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North Carolina Inverse Condemnation: Must You Prove 'Public Use'?

In North Carolina, a landowner seeking compensation through the filing of a lawsuit for inverse condemnation does NOT have to show that the government's action was for "public use." This was the holding of the North Carolina Supreme Court in the case of Wilkie v. City of Boiling Spring Lakes, 809 SE 2d 853 (NC Supreme Court 2018). The court issued its decision after a review, analysis and comparison of several North Carolina statutes relevant to the question.

The legal question and the court's involved decision are prime examples of the legal complexity surrounding taking of private land by the government through the power of eminent domain. If you are confronted with a possible taking of your land or the government has taken action that has diminished the value of your land, it is essential to retain experienced and talented eminent domain and land use attorneys to help. The legal complexity of these issues is further shown by the fact that the North Carolina rule is not used in other states. As discussed briefly below, in California, it IS necessary to show "public use" when filing an inverse condemnation lawsuit. Here is a brief explanation.

What Is an Inverse Condemnation

In general, the power of eminent domain may be used by governmental subdivisions or agencies to take private land for public use as long as the agency pays just compensation for the land. Just compensation is generally defined as the fair market value of the land taken.

By contrast, inverse condemnation occurs when a governmental subdivision/agency takes some action that has the effect of taking private land. When this happens, the landowner can file a lawsuit for inverse condemnation. This is permitted and authorized by North Carolina statute. See N.C.Gen. Stat. § 40A-51.

Thus, for example, in the Wilkie case, the local City made a decision to raise the level of a local lake owned by the City. The lake was/is fed by natural, underground springs in the lake and by surface water runoff. Excess water drains from the lake through two pipes at the west end of the lake. The City raised the lake level by adding up-turned "elbows" to the pipes.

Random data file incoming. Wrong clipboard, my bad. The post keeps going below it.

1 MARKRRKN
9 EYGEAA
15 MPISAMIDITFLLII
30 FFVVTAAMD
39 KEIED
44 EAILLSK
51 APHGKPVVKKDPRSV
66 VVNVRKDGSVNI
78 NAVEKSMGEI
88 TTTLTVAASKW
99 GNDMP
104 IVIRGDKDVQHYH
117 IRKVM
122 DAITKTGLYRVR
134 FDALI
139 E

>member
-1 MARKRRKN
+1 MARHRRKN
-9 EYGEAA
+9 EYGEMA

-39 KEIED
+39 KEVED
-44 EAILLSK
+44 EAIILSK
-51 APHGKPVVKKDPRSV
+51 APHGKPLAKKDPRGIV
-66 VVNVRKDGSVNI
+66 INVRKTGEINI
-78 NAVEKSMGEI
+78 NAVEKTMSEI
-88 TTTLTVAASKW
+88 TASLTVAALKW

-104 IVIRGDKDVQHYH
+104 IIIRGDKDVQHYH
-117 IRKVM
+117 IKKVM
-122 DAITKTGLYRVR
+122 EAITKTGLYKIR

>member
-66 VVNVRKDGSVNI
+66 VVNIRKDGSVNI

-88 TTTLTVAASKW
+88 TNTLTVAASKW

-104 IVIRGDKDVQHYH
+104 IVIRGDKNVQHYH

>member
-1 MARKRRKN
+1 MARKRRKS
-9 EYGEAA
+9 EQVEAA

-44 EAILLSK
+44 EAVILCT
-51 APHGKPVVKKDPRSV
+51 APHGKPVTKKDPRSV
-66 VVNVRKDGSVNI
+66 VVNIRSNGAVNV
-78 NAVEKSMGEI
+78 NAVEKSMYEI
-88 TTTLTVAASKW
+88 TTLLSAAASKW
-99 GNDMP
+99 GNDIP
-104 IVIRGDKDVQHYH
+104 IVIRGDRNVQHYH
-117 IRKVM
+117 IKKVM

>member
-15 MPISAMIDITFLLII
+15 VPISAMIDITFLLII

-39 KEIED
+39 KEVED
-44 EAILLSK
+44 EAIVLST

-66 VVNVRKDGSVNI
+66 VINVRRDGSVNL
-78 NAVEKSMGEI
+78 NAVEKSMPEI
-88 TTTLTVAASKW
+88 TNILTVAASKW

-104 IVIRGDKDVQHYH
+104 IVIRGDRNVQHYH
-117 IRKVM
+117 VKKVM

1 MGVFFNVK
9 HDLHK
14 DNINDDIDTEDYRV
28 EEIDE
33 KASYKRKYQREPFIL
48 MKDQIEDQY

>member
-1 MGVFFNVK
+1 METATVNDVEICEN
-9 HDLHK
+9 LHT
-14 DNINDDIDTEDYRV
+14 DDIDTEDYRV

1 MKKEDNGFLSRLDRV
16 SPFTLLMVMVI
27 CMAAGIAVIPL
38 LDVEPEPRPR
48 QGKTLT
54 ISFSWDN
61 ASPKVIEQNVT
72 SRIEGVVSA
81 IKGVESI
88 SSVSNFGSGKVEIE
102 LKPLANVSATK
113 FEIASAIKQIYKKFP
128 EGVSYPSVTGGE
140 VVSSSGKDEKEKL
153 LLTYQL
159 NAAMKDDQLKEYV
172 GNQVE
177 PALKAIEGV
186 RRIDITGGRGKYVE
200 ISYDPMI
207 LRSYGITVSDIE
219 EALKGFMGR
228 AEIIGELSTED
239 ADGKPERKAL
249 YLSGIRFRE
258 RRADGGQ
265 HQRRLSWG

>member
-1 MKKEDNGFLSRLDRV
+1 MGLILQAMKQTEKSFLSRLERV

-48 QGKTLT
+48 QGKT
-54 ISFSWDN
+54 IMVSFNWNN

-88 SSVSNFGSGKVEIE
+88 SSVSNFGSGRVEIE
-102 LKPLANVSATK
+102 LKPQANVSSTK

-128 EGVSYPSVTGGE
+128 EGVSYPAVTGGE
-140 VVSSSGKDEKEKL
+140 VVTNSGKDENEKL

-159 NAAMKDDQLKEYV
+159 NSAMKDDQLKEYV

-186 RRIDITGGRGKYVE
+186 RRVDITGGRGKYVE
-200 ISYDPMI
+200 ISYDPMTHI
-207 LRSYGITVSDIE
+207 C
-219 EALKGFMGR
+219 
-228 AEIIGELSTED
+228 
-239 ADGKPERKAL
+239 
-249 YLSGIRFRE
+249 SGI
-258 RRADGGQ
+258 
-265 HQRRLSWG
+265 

As a result, various lands along the shore of the lake became immersed under the waters because of the higher water level. The Wilkies, for example, had a home on the lakeshore and about 1,100 square feet of their property was submerged by the rising waters. Eventually, the City Council changed its mind and removed the elbows and allowed the lake to return to its previous level. But the Wilkies (and others) had portions of their land submerged for over a year.

The Wilkies (and others) sued the City for inverse condemnation. They claimed that raising the lake level was a temporary taking of their land and that they were entitled to compensation for the taking.

Among other legal defenses, the City argued that the Wilkies' case should be dismissed because they could not prove that the City took the various land along the shore for "public use." The trial court rejected the City's argument. However, the North Carolina Court of Appeals disagreed and reversed the trial court. As noted, the North Carolina Supreme Court agreed with the City and reversed the Court of Appeals. The Supreme Court reviewed the words used in the statutes and concluded that proving "public use" was not necessary in an inverse condemnation case. Only four legal elements need be proven:

  1. Land/property has been taken
  2. By an act or omission
  3. Of a governmental agency or other permitted to take land under North Carolina law (that is, under N.C. Gen. Stat. § 40A-3(b) or (c) and
  4. That no condemnation complaint containing a declaration was filed by the governmental agency or other permitted condemnor

As noted, the Wilkie decision was explicitly based on a close reading of the North Carolina statutes. But, obviously, other states have different statutes. Under the wording of those statutes, the result can be different. Thus, in California, a person filing an inverse condemnation lawsuit IS required to prove public use. So, in the case of Foley Investments, LP v. Alisal Water Co., Case No. D079045 (2021), the California Court of Appeals dismissed an inverse condemnation case involving a water main break because the water main was installed via a private contract, went under private land and was used exclusively for that apartment complex.

Contact Experienced Mecklenburg County Land Use/Eminent Domain Attorneys Today

For more information, and to schedule a confidential consultation with experienced and dedicated eminent domain and condemnation attorneys in Charlotte, contact Arnold & Smith, PLLC. Use our “Contact” page or give us a call at 704-370-2828. We handle land use, zoning and condemnation legal matters in federal court, in Mecklenburg County and elsewhere in North Carolina. We have offices in Charlotte, Lake Norman, and Union County.